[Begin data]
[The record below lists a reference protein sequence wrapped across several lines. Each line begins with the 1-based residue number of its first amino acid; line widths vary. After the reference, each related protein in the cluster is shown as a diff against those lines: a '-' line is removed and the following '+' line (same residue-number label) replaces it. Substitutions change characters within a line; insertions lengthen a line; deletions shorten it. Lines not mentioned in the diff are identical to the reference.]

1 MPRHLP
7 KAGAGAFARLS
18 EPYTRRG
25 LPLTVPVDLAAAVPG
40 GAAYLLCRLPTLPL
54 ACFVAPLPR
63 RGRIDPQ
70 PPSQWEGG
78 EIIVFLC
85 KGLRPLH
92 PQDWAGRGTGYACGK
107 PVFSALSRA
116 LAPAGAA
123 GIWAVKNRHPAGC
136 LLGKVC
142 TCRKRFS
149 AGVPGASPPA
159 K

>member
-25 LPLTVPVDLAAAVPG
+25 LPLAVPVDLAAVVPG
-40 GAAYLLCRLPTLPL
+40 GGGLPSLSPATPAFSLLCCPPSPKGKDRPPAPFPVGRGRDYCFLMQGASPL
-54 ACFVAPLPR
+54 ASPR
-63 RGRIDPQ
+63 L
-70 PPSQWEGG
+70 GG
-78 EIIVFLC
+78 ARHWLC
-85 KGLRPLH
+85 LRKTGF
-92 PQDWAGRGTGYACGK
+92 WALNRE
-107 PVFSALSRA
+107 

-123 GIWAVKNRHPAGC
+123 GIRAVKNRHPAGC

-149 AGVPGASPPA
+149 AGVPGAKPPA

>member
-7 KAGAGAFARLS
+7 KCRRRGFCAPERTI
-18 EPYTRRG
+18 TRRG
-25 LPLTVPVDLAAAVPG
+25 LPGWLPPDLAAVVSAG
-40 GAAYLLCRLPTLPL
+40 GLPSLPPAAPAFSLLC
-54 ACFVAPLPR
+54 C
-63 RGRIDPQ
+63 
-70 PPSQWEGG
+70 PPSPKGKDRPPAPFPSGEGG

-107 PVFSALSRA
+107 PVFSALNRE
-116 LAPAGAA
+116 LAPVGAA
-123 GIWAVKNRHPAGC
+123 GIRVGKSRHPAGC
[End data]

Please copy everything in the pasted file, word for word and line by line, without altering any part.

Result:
[The record below lists a reference protein sequence wrapped across several lines. Each line begins with the 1-based residue number of its first amino acid; line widths vary. After the reference, each related protein in the cluster is shown as a diff against those lines: a '-' line is removed and the following '+' line (same residue-number label) replaces it. Substitutions change characters within a line; insertions lengthen a line; deletions shorten it. Lines not mentioned in the diff are identical to the reference.]

1 MPRHLP
7 KAGAGAFARLS
18 EPYTRRG
25 LPLTVPVDLAAAVPG
40 GAAYLLCRLPTLPL
54 ACFVAPLPR
63 RGRIDPQ
70 PPSQWEGG
78 EIIVFLC
85 KGLRPLH
92 PQDWAGRGTGYACGK
107 PVFSALSRA
116 LAPAGAA
123 GIWAVKNRHPAGC
136 LLGKVC
142 TCRKRFS
149 AGVPGASPPA
159 K

>member
-25 LPLTVPVDLAAAVPG
+25 LPLAVPVDLAAVVPG
-40 GAAYLLCRLPTLPL
+40 GGGLPSLSPATPAFSLLCCPPSPKGKDRPPAPFPVGRGRDYCFLMQGASPL
-54 ACFVAPLPR
+54 ASPR
-63 RGRIDPQ
+63 L
-70 PPSQWEGG
+70 GG
-78 EIIVFLC
+78 ARHWLC
-85 KGLRPLH
+85 LRKTGF
-92 PQDWAGRGTGYACGK
+92 WALNRE
-107 PVFSALSRA
+107 

-123 GIWAVKNRHPAGC
+123 GIRAVKNRHPAGC

-149 AGVPGASPPA
+149 AGVPGAKPPA

>member
-7 KAGAGAFARLS
+7 KCRRRGFCAPERTI
-18 EPYTRRG
+18 TRRG
-25 LPLTVPVDLAAAVPG
+25 LPGWLPPDLAAVVSAG
-40 GAAYLLCRLPTLPL
+40 GLPSLPPAAPAFSLLC
-54 ACFVAPLPR
+54 C
-63 RGRIDPQ
+63 
-70 PPSQWEGG
+70 PPSPKGKDRPPAPFPSGEGG

-107 PVFSALSRA
+107 PVFSALNRE
-116 LAPAGAA
+116 LAPVGAA
-123 GIWAVKNRHPAGC
+123 GIRVGKSRHPAGC